“One of the biggest changes is the redistribution of bodily fluids. On Earth, gravity and walking upright pulls most of our fluids down to our legs. In space, these fluids distribute evenly throughout the body. This affects heart rate and blood pressure, increases intracranial pressure and causes face swelling. And it decreases leg size, a phenomenon called ‘chicken legs.’

An absence of gravity also causes the bones and muscles to atrophy.

In addition, the makeup of white blood cells changes in space. Plus, the body produces more stress hormones, called glucocorticoids, which further weaken the immune system. This may negatively affect wound healing, which is critical to surgical recovery.

Microbes are also known to be more pathological in space, making the risk of a serious infection after surgery even higher.”

How can surgery be adapted for space?

“One idea is to include a trauma pod, an enclosed medical suite, in the space station or vessel — a concept that originated in military medicine.

We’ve also proposed minimally-invasive keyhole surgery, but it has limited use in trauma situations and a pretty large learning curve. So open surgery is likely but challenging in space. For instance, the bowel is free-floating within the abdominal cavity,  so it can float out when you open the stomach if there’s no gravity. This carries a risk of infection, contamination and perforation. One potential solution is to use a hermetically sealed enclosure — placing a clear plastic box over the wound and working essentially in a glove box with a pressure differential.”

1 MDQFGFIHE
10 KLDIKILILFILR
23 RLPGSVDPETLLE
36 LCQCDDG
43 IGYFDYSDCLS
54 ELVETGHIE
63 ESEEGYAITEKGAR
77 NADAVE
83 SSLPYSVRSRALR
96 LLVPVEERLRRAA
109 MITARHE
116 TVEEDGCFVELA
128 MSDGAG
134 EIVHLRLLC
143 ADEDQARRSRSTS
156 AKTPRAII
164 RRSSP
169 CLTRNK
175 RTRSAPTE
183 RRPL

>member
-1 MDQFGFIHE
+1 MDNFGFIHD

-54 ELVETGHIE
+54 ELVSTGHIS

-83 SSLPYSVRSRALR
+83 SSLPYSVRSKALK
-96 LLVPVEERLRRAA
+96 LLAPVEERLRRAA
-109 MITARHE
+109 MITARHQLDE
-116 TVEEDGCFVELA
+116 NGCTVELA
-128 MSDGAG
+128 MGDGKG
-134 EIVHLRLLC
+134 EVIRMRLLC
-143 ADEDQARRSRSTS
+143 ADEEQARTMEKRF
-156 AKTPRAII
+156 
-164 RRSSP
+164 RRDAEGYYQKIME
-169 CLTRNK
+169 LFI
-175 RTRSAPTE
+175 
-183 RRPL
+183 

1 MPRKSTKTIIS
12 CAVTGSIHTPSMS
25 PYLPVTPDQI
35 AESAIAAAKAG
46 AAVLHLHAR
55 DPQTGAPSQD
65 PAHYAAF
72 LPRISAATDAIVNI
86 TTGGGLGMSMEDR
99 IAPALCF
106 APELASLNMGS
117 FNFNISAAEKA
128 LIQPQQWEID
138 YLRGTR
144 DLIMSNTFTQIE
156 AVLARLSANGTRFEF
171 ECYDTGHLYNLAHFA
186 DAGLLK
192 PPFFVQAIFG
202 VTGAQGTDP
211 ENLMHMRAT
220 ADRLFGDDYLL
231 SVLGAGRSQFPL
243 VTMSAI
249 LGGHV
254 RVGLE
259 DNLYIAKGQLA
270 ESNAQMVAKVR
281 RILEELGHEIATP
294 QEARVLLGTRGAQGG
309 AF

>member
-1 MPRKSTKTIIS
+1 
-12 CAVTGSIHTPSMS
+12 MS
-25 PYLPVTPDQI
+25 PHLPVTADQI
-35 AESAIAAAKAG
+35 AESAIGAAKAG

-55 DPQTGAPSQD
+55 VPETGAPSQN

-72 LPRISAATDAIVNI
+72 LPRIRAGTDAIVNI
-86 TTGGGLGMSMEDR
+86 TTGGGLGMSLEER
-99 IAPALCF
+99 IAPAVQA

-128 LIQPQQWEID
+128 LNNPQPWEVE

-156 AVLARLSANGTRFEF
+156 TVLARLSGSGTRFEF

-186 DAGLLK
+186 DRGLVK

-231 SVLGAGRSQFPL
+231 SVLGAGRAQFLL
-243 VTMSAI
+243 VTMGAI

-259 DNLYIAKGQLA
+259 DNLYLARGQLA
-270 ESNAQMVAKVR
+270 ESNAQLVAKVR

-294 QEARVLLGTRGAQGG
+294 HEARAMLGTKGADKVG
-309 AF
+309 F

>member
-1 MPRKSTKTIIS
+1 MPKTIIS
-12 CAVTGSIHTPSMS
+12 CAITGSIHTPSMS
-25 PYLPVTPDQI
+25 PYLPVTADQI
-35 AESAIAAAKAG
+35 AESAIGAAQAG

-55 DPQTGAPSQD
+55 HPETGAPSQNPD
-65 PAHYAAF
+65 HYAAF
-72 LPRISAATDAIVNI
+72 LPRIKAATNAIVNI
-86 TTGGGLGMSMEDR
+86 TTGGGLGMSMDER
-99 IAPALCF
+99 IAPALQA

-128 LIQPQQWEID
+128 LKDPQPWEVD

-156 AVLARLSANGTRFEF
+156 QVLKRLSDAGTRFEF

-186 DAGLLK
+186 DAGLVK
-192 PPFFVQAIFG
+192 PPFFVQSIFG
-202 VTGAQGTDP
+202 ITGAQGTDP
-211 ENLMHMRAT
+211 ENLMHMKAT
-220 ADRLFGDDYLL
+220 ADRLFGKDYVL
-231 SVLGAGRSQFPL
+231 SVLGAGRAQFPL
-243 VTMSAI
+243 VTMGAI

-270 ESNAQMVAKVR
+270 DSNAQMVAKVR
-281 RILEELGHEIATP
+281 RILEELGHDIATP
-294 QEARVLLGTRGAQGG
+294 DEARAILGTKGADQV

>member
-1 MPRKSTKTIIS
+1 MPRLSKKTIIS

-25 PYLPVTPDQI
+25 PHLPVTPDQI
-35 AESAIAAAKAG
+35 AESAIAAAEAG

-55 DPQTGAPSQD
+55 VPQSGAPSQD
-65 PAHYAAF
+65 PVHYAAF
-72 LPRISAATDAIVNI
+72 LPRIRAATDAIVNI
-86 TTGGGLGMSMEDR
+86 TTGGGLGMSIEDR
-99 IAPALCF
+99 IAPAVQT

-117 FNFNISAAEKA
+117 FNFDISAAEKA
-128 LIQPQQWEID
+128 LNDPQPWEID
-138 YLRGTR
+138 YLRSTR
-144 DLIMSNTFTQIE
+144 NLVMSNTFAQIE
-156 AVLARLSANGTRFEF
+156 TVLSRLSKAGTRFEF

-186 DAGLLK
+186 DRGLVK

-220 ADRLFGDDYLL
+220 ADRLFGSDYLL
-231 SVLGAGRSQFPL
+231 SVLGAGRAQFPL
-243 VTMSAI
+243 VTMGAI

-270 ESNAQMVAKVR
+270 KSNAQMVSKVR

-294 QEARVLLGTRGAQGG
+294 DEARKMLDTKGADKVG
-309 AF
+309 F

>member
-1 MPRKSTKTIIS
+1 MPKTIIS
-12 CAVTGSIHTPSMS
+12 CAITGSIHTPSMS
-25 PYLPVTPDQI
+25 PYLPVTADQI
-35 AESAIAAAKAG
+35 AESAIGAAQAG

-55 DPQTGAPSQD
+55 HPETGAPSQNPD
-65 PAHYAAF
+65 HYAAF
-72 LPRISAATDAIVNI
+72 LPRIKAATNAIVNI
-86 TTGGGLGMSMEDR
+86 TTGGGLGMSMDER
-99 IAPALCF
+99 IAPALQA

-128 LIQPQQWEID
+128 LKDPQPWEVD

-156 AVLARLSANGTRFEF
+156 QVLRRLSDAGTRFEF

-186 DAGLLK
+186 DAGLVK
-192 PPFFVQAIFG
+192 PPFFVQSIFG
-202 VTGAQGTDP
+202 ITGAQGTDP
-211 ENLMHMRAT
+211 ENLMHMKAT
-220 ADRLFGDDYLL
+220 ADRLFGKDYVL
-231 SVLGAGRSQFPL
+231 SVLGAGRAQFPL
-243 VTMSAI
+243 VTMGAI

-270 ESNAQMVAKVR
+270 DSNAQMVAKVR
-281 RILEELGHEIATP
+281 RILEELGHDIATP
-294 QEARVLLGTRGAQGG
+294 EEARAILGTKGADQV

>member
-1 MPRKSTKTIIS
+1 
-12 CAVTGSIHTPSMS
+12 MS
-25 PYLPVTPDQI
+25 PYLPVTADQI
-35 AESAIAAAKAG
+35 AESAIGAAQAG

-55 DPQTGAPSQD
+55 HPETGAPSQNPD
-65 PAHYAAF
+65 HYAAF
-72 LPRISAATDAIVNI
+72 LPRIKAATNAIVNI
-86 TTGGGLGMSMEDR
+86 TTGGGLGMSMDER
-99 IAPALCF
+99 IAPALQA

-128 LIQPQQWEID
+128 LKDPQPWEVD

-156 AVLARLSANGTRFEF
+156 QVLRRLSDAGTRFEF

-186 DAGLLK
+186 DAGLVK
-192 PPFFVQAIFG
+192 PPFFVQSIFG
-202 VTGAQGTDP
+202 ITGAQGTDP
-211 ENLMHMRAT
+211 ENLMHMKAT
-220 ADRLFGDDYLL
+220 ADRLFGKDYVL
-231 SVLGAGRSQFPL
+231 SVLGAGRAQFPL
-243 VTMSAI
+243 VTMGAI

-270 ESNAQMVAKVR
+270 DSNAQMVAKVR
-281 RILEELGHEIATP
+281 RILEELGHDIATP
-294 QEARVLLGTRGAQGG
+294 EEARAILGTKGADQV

Could surgical robots or other equipment help?

“Mars is 48 million miles away and the radio signal delay is 20 minutes, so using robots controlled by surgeons on Earth isn’t feasible. Instead, researchers are developing robots that can perform surgery by themselves or with really minimal human assistance. There have already been trials of robots that can suture together pig bowels with minimal assistance.

Finally, the size and weight of the payload is a huge barrier and surgical specialties all use different tools. A feasible solution is to bring a 3D printer that can print bandages, casts, surgical tools and even maybe pharmaceuticals. Also, you could diagnosis with an ultrasound scanner and a compact CT scanner like the ones used in ambulances in the UK.”

Would you want to be an on-board surgeon?

“Not just yet. I still have a lot of things I want to do on Earth.”

This is a reposting of my Scope blog story, courtesy of Stanford School of Medicine.